That said, I do not consider individual experiences particularly good evidence for innate gender differences in the population as a whole, especially considering the huge body of evidence that perceived differences can arise from many social sources, and the lack of evidence that the biological manifestations of personality differences are correlated with gender for nonsocial reasons.

    Besides, even if somebody found some real evidence that some portion of the correlation could be explained by an inherent biological tendency for women to have a higher probability of developing emotional personality types, such information would not justify a conclusion that emotionality is an inherently female characteristic, any more than height is an inherently male characteristic.

    On a separate note, I agree that emotionality is not bad, and that fighting negative perceptions of emotionality is important.

    Regarding narratives as evidence:
    You might note that I list things like “rhetoric” and “philosophy” among the topics of this blog. I have studied literature for years and I value the kind of things it can teach us. Individual narratives and the like are essential for idiographic analysis of the world. But they do not help much with nomothetic analysis of the world, and thus they cannot be used to draw general conclusions. Science, on the other hand, is effective for nomothetic analysis, but not very effective for idiographic analysis.

  19. Sophia Says:

    The difficulty is that in practical terms this approach to possible gender difference would seem hard to defend in terms of properly constituting the best scientific practice.
    The point is surely that to start from a basis that gender difference in cognition is purely hypothetical means ignoring a vast body of evidence. The ground is one of clear neurological differentiation ; of behavioural difference from early age;and of evidence in gender differentiated behaviour across the animal kingdom. Agreed, gender differences can arise from many social sources, but to adduce that they have no connection with innate structures would seem an extreme position to take.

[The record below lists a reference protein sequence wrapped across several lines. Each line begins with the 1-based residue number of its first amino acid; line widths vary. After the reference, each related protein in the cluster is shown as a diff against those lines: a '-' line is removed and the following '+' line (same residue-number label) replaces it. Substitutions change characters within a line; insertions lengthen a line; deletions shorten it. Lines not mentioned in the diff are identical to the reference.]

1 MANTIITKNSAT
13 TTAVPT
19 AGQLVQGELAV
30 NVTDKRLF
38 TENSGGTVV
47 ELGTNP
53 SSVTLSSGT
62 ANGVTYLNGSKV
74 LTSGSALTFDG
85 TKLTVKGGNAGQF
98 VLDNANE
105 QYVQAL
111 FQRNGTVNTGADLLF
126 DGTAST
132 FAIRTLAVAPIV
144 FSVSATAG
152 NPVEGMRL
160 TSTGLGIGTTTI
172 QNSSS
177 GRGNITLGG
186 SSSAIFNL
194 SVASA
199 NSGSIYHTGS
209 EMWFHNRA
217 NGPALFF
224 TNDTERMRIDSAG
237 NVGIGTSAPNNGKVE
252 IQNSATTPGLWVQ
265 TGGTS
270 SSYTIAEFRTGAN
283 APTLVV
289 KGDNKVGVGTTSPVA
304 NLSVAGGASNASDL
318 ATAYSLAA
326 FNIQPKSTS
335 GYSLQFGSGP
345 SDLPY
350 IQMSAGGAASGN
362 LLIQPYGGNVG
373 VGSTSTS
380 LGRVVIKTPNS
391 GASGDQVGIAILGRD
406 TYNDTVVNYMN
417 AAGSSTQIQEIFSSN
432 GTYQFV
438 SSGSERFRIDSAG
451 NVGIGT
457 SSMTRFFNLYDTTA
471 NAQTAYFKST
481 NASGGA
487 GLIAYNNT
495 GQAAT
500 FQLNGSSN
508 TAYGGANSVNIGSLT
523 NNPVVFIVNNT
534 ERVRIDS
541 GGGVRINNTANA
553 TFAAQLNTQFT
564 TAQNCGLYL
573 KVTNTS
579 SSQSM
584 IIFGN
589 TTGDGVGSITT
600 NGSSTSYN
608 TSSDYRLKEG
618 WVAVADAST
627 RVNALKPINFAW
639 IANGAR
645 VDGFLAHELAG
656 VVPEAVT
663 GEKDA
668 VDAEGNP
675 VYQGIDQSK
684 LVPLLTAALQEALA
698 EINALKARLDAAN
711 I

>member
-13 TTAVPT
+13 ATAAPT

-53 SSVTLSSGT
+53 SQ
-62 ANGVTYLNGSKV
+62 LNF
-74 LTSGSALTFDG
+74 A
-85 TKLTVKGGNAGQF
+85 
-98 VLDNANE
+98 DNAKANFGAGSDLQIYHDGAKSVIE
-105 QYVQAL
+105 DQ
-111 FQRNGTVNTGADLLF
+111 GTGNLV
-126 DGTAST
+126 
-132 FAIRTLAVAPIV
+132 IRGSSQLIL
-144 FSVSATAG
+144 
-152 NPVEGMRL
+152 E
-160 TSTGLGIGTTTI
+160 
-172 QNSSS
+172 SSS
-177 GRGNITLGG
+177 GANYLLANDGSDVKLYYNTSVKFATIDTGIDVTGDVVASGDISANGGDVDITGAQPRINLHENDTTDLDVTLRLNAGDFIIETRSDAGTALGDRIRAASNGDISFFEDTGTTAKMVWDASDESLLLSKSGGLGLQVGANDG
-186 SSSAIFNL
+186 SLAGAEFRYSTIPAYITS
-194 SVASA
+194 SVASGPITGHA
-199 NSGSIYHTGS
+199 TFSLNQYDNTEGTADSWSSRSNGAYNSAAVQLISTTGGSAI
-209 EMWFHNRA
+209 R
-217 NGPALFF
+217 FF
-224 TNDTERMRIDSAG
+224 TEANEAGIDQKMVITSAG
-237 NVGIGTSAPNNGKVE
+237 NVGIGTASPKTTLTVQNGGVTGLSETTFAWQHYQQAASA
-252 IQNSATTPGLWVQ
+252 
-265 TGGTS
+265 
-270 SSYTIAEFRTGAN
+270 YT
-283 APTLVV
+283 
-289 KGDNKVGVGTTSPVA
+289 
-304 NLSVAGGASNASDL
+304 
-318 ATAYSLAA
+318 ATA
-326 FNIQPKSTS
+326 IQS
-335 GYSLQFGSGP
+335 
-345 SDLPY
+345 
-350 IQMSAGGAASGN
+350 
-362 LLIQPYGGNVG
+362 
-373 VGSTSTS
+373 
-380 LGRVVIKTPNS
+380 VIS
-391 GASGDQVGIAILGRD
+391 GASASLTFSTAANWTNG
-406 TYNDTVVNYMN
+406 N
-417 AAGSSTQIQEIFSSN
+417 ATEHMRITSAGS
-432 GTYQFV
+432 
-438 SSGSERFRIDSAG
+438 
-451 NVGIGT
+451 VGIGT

The universality of social factors in gendered behaviour is certainly a significant problem for investigation, but isn’t necessarily evidential of universal social causation of such. Additionally I would definitely not be looking at gender differences as rooted in personality types. (Apologies due to you for not making clear that I was using ’emotion’ primarily in a neuro-psychological sense.)
    As a feminist, I would vehemently disagree with any theory of gender difference as a determinant of social roles. As a trans woman my experience of cognitive change concomitant with gender shift, and separate from social identification, renders me incapable of denying strong basic gender difference. As a transfeminist I’d see such gender differences as being in urgent need of exploration in that they would seem to be the recalcitrant areas of which education to modify undesirable behaviour needs to take account. So, for example, if more sophisticated emotion based systems of perception are innately female, it may be of little use to encourage greater emotional sensitivity in male children, but correspondingly more essential to develop empathic mechanisms, if one were to seek to modify adult male violence.
    I’m sorry, but I do find your points about narrative somewhat off the point. I too have studied literature for years,a year at college, teaching qualification, present library of c.25,000 titles. If I wanted to perhaps examine what innate persistent and physically based characteristics of China might exist, I’ve recourse to various narratives in the form of novels, fantasies,detective stories and thrillers and rather too many stories ‘set against the tumultuous background of the cultural revolution’. But I would give far more weight to accounts of travel to and through China, and I’d certainly accord similar significance to trans narratives. Separating idiographic and nomothetic in this regard could be regarded as a little forced. Just as travel accounts are normally authored and locate themselves in relationship to other accounts, so my trans narrative is informed by others of a similar nature, as well as cis narratives of gender difference
    I can appreciate that you want to preserve this space as an area for debate and reasoned argument, or, if not, as an outlet for your analytical writing. But not utilising our common trans narratives would seem somewhat counterproductive in that it doesn’t seem to allow for reasonable speculation and hypothesis formation in the areas we’re considering.

  20. Sara Burke Says:

    I am not sure what you mean by “As a trans woman my experience of cognitive change concomitant with gender shift, and separate from social identification, renders me incapable of denying strong basic gender difference.”
    After all, here we are, two trans women, not agreeing precisely on that question.